Rabbi Aryeh Kaplan
Today (Shevat 14 on the Jewish calendar) is the Yahrtzeit of Rabbi Aryeh Kaplan (1934-1983), an American author and scholar who inspired thousands of Jews to return to Jewish observance. Rabbi Kaplan was a physicist, and applied the same analytical approach to the study of “metaphysics.” He possessed an encyclopedic command of Jewish literature, and he produced 50 books on philosophy, Jewish law and Kabbalah. The Jewish world mourned his untimely death at the age of 48.
I’m adding this to illustrate that physics and metaphysics aren’t mutually exclusive, and a brilliant man of faith can be an equally brilliant man of science. I know. It doesn’t play to the stereotypes that all religious people are superstitious Luddites, but part of the reason I post these messages here (rather than on my religious blog) is to break through the stereotypes.
Image found at Mindlovemisery’s Menagerie
“Oh come on, Dave. Certainly during this Yuletide holiday you can celebrate with your family a little, put a present or two under their tree, herald the coming of your Savior. I’ll even wear mistletoe on the front of my waist tonight the way you like it.” Suzanne, winking naughtily, was pulling out all the stops to get her husband out of his recliner in front of the smoldering fireplace in the cozy living room so they could drive the fifteen miles to his brother’s house.
Instead, he just looked up at her with a forlorn expression on his forty-five year old face. “We sent Bob’s family a card, and they know we don’t celebrate Christmas. I mean, they do the whole Santa, reindeer, stocking thing.”
“Get up.” She grabbed his arm forcefully, and he let her pull him to his feet. They both were already dressed for the festive meal his younger brother and their family had every Christmas Eve, so it was just a matter of her getting him to the car. “I don’t care if they put Christmas pudding in the ears of all their elves on their shelves, we’re going.” The forty-two year old software developer gripped Dave with all the strength her gym weight training produced.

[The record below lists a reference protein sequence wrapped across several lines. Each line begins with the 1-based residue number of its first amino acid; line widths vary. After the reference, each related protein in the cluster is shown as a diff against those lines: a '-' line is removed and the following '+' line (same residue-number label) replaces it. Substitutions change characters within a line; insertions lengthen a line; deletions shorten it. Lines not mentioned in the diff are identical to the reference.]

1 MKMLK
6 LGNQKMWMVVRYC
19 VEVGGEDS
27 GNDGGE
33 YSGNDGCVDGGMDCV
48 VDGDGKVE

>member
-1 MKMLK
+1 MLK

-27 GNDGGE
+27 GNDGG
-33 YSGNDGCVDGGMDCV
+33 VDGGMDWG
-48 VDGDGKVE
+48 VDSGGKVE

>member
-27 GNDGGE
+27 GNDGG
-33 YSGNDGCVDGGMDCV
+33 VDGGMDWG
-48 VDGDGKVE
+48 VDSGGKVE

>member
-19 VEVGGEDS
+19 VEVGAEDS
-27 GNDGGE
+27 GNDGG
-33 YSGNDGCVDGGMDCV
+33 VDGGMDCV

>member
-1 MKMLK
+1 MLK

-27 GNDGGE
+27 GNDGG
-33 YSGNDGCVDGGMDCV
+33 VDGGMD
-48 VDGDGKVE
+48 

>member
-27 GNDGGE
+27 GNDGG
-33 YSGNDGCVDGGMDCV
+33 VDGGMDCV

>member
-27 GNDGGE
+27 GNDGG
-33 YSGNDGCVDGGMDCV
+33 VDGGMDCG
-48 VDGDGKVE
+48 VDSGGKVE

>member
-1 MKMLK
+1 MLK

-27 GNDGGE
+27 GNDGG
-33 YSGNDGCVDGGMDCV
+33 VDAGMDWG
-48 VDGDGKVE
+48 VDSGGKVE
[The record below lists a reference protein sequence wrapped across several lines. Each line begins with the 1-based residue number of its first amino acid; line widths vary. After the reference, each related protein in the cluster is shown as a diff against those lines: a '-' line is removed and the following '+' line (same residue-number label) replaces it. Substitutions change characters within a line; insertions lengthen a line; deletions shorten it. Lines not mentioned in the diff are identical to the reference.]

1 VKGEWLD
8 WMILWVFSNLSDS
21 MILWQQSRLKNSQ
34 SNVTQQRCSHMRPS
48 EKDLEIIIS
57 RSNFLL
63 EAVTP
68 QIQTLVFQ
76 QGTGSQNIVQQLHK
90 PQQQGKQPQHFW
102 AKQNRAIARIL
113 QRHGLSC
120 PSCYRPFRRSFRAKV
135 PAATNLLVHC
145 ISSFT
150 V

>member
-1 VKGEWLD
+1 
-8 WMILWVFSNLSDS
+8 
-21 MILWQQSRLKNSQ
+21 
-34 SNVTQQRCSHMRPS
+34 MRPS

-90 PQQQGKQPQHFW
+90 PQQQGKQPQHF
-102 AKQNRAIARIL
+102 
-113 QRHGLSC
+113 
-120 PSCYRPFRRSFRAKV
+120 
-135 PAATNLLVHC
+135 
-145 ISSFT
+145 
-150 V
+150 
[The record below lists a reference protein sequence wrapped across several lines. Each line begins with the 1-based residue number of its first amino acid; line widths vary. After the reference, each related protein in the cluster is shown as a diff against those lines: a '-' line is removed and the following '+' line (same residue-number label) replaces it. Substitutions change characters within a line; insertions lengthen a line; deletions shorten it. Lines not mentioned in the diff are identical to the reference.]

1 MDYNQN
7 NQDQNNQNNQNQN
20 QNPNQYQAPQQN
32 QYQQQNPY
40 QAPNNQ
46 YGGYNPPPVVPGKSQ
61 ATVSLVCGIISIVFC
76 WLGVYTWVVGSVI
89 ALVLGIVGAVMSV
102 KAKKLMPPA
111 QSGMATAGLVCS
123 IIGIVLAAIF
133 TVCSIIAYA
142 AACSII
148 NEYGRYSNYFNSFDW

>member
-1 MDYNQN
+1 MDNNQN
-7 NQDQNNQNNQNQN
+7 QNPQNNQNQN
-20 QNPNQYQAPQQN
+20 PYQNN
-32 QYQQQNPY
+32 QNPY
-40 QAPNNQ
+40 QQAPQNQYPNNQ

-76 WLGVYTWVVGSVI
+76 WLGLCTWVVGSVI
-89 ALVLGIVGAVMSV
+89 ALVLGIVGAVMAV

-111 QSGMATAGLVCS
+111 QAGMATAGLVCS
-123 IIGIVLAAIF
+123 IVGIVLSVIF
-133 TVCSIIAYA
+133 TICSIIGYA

Courage is only courage when it is connected to wisdom. It is immature to risk one’s life or health for fun or thrills. Not only is this immature, it is dumb. The Sages ask: “Who is a wise person? One who foresees the outcome.” (Talmud – Tamid 32a)
Driving a car at speeds high above the speed limit because one enjoys the feeling, is stupid. Climbing in dangerous places when one doesn’t have a valid need isn’t courage, but foolhardy. Walking in dangerous places just to prove to others that one is brave is reckless.
Life is too precious to waste it with illusory courage.
-from Rabbi Pliskin’s book, “Courage — Formulas, Stories, and Insights”
From the Torah viewpoint humans are the goals and the purpose of the entire creation. Without the Torah perspective, there is no essential difference between a human and a donkey.
Someone looking at the world from a completely secular viewpoint has no basis for the value of man. On the philosophical level, man would have no more inherent worth than any other piece of matter.
Sources: Gesher Hachayim, vol.3, p.52, Rabbi Zelig Pliskin’s Gateway to Happiness, pp.118-9
What make human beings unique except the intent of the Almighty (and yes, I expect folks to disagree)?
Realize that even the greatest people make errors of judgment when they are angry. Moshe was on an extremely high spiritual level and had profound insights. Nevertheless, when he became angry he erred in understanding the Almighty’s will.
Think of three incidents when you made mistakes because you became angry. Right now, mentally “relive” those situations and imagine yourself handling them instead in the best possible way. Let this serve as a resource for the future.
Sources: see Ralbag – Shaar hasavslanus, no.10
Rabbi Zelig Pliskin – Found at the website promoting the book “The Light From Zion.”
People with low self-esteem are frequently very good people by objective standards, but have high aspirations and hence feel frustrated in not reaching their lofty goals. Since they are not perfect, they consider themselves failures and this leads to many negative consequences.
It is important for such people to realize they are thinking in either/or terms: “Either I am perfect, or else I am a failure.”